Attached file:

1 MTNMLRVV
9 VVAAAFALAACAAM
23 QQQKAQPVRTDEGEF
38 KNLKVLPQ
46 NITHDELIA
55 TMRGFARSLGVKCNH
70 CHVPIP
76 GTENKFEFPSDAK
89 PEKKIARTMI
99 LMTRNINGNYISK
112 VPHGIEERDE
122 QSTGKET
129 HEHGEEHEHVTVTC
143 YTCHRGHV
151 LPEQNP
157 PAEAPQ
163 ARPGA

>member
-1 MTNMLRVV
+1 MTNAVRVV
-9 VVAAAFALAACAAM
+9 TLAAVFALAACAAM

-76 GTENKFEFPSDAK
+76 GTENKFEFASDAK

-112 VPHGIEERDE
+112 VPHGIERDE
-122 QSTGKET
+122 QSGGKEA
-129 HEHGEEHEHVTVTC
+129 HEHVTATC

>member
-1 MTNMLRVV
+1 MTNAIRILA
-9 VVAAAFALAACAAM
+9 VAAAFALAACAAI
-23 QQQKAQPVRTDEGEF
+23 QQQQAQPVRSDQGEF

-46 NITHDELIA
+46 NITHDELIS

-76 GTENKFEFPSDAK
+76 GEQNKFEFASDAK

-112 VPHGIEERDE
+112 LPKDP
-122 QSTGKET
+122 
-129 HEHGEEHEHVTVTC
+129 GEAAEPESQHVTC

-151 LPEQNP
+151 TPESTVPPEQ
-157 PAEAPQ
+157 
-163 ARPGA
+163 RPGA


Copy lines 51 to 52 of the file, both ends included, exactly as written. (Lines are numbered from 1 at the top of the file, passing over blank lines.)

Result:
+157 
-163 ARPGA